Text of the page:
Bringing it Back to Basics: Love, Acceptance and Community

Feb 1, 2017 | 2017 Winter - Bi+ Spaces

By Iyanna James-Stephenson

I never actively go out and search for a community that aligns with my sexuality, but I always end up finding one. If I think that I have found a close friend, I find it important to elicit the fact that I identify as a queer woman, and more specifically, as bisexual. Admitting this to people around me helps others more fully know who I am. I find that I am able to have conversations surrounding these facts, which shows me a lot about how others see my sexuality and view themselves in relation to it. These conversations lead me to gauge whether or not these people are here to support me or degrade me – those clues help me build a community for myself in the spaces where I live, work and spend the majority of my time.

I often feel like I get the most support and affirmation from individuals who identify like I do. When I say that I like genders that are the same and different from my own, I feel like I am understood by people who immediately say, “Me too!” It makes me feel comfortable to then have a more in-depth conversation about my sexuality. But I also find similar connections and community amongst allies. I have many friends who consider themselves closer to “straight” on the sexuality spectrum and I can still have confident, comfortable conversations with them about my sexuality. I have found that if people are accepting of my sexuality, it does not matter if their sexuality is different from my own.

The more that I travel and live in different places, the more I find that having a community and a friend group that supports my queerness is essential. Having straight male partners who understand and support the LGBTQ+ community has also become a requirement of mine to engage in any meaningful relationship. Without the expression of my sexuality I feel like less of myself. I feel like I am living in the closet, where I am not out, open or free; I feel stifled, and I hate that feeling! I must have a group of people and friends who support me because only then do I feel safe to express myself and live life as an autonomous human being.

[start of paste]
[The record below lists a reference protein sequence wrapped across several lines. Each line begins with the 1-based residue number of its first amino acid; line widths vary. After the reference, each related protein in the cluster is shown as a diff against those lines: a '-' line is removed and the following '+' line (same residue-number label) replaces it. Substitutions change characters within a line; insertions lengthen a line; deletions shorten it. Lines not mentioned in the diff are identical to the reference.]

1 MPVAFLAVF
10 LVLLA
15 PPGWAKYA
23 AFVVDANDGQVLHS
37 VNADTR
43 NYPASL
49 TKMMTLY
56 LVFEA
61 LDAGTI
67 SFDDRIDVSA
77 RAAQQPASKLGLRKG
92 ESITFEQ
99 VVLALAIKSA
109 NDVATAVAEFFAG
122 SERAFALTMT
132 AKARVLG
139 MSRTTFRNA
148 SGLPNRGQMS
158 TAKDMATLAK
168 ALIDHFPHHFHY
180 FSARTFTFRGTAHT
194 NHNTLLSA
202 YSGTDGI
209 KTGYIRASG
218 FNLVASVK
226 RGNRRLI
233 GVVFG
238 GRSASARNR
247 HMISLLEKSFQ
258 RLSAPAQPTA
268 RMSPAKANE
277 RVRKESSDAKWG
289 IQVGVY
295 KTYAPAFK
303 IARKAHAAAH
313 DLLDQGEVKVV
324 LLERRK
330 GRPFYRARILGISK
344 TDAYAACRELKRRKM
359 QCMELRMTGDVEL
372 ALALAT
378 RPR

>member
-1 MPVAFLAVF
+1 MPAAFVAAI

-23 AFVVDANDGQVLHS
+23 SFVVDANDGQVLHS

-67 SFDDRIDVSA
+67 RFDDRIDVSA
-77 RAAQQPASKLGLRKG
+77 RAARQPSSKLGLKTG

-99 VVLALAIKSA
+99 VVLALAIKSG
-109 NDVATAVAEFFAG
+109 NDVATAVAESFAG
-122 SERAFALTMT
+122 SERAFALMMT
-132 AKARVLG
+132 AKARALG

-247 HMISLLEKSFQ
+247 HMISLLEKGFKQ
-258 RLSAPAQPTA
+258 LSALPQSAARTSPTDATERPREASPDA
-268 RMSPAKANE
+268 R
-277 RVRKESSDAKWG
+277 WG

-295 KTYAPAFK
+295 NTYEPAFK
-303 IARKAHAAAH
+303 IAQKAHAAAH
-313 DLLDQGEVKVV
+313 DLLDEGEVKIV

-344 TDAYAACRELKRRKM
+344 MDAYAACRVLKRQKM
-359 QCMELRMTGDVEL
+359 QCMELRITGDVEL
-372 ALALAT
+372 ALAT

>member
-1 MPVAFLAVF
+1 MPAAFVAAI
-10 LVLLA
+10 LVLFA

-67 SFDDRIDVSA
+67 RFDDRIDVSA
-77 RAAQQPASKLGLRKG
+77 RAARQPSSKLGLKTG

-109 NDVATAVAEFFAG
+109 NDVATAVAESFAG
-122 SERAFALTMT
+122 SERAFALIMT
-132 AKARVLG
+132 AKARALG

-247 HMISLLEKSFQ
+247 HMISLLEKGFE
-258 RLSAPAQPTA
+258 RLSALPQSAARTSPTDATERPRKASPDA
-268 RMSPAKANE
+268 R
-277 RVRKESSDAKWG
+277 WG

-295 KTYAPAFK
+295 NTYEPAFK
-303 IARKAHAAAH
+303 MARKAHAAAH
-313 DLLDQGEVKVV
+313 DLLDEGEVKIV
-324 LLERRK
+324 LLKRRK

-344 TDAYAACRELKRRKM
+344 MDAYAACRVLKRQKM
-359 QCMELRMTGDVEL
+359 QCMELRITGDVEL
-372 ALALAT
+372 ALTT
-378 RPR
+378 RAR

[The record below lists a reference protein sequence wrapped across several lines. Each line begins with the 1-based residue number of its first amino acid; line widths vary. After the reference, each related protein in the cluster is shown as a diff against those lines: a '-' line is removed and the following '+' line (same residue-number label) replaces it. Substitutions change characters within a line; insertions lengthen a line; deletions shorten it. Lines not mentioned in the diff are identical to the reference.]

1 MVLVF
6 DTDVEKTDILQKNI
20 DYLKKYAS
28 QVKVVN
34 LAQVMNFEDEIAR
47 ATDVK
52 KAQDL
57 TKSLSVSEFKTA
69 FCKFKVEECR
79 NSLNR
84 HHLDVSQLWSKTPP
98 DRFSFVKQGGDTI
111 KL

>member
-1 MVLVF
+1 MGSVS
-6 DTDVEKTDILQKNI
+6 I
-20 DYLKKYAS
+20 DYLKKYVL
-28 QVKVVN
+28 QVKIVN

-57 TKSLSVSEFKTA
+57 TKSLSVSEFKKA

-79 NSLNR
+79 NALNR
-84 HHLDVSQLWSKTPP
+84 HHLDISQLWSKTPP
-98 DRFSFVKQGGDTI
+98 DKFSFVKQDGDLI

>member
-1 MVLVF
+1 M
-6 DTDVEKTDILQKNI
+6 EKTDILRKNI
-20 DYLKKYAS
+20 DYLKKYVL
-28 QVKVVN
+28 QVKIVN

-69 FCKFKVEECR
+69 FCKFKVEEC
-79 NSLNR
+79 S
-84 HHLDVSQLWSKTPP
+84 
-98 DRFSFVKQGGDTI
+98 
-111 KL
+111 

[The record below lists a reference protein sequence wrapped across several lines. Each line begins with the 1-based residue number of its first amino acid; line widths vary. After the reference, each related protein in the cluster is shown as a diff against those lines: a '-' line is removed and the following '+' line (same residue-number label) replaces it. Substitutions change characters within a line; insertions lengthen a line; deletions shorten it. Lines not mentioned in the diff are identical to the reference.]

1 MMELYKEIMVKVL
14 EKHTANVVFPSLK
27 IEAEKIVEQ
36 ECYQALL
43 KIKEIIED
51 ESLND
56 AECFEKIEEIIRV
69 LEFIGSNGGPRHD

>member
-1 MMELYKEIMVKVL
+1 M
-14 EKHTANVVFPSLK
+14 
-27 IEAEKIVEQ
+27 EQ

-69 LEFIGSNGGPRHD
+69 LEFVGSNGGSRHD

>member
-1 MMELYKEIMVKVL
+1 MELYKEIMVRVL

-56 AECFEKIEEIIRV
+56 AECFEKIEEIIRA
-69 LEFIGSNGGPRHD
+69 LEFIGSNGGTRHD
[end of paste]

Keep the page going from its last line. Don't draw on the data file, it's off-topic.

I am all for a general open queer community, but every identity should have a space for recognition and expression. One reason there is still a need for bi+ allies and advocates is because bisexual individuals already get lost in “our own community.” There are stereotypes, ignorance and disbelief about bisexual individuals, and, unfortunately, these attitudes still largely come from other queer individuals. Like any community that engages in intersectionality or sheer identity differences, we need to have specific safe spaces for bi+ identity to be magnified and celebrated.

The bisexual identity does not need to be made the center of every space, but it is pertinent that we have our own space in addition to being accepted into everyone else’s.

The advancement of bi+ identity is indeed a necessary precursor to living in a safer, more accepting society – both in and out of the queer community.

Iyanna James-Stephenson is a 23-yearold graduate from Mt. Holyoke College. She is a writer, actress, blogger, model and traveler who has visited eight different countries and currently lives between the United States and South Korea.

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